Degree Type


Date of Award


Degree Name

Doctor of Philosophy


Aerospace Engineering


The use of the full unsteady Navier-Stokes equations to solve the flow around complex three-dimensional bodies, such as the Space Shuttle Orbiter, requires a substantial amount of computer time and storage. However, if the inviscid portion of the flow is supersonic and if there is no streamwise separation, then the three-dimensional flow field can be solved using a simplified set of equations called the parabolized Navier-Stokes equations. These simplified equations are parabolic in the streamwise direction and as a result, the solution can be marched downstream from a given initial station, thereby significantly reducing the computer time;In this study, a general parabolized Navier-Stokes equation solver is developed and the supersonic viscous flow around a flat slab delta wing and the flow around the Space Shuttle Orbiter are solved. The generalized marching scheme requires initial data which are obtained by computing the flow in the blunt nose region. This region is computed for the two problems using an axisymmetric or three-dimensional unsteady Navier-Stokes solver. The use of a generalized transformation reduces the computational region required for the three-dimensional blunt nose region and this effectively reduces the computational time required to solve the flow around the blunt nose region. An algebraic grid clustering scheme, which has a potential to be developed into a grid generation scheme, clusters the grid points around the wing-tip and wing body juncture regions and describes the Space Shuttle Orbiter body shape accurately. A simple solution surface generation scheme, outlined here, allows the user to march the solution along the most appropriate direction;The numerical solutions obtained for the two problems are compared with the available experimental data. The shock shapes, pressure coefficients and heat-transfer coefficients compare well with the experimental data at various Mach numbers and angles of incidence. Also, the parabolized Navier-Stokes solver predicts the lee-side flow field very well including the location of cross flow separation and reattachment.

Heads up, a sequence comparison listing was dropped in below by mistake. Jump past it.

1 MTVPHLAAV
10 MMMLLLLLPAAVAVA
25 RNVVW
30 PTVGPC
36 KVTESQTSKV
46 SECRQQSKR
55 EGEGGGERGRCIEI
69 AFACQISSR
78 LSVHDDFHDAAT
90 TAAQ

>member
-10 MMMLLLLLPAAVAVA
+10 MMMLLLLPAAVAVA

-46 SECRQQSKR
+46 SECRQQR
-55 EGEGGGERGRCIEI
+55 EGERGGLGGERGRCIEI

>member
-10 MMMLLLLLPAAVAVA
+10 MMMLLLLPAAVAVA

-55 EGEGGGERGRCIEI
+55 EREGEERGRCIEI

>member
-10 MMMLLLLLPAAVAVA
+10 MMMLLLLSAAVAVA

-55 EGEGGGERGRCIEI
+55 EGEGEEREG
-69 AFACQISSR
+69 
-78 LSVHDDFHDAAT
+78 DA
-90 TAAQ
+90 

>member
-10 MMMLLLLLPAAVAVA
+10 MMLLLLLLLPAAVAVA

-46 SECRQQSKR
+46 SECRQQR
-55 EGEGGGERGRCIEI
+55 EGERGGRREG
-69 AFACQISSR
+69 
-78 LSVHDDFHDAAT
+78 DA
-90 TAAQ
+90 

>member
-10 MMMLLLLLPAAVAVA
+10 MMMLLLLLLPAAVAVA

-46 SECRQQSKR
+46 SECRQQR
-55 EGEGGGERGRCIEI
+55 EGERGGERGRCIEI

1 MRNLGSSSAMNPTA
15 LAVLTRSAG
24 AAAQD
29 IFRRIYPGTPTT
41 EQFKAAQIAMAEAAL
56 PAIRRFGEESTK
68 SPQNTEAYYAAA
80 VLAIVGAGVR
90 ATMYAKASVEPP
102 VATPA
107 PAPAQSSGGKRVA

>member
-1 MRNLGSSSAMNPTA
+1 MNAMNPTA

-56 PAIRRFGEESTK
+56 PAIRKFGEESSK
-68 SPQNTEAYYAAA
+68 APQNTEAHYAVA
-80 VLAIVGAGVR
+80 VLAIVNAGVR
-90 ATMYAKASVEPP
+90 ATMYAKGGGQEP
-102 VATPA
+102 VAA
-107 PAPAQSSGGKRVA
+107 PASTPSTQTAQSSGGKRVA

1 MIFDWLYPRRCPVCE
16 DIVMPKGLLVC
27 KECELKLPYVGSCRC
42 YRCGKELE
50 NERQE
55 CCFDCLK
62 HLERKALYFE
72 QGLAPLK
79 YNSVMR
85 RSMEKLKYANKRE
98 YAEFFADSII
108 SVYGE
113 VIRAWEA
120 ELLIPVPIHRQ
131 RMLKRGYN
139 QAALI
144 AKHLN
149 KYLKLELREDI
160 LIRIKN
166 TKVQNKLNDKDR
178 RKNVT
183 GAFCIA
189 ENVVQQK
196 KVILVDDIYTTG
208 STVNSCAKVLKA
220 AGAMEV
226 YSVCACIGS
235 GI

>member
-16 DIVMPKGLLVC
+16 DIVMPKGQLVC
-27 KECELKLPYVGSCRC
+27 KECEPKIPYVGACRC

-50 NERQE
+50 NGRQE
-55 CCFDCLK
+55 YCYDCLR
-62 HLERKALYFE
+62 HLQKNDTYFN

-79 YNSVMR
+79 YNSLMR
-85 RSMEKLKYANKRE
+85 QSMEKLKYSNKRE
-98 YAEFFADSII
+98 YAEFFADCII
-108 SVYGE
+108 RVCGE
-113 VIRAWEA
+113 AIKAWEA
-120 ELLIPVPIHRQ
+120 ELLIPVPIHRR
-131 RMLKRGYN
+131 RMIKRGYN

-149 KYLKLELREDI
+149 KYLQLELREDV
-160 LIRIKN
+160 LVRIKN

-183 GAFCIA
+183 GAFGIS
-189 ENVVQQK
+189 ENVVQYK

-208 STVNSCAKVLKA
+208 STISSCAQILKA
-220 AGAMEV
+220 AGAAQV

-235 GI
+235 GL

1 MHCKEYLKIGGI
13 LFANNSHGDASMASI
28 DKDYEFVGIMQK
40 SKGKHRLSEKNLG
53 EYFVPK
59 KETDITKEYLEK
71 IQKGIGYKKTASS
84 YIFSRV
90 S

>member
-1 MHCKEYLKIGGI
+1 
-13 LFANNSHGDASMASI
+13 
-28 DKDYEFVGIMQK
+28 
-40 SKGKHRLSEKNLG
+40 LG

Digital Repository @ Iowa State University,

Copyright Owner

Ethiraj Venkatapathy



Proquest ID


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File Size

102 pages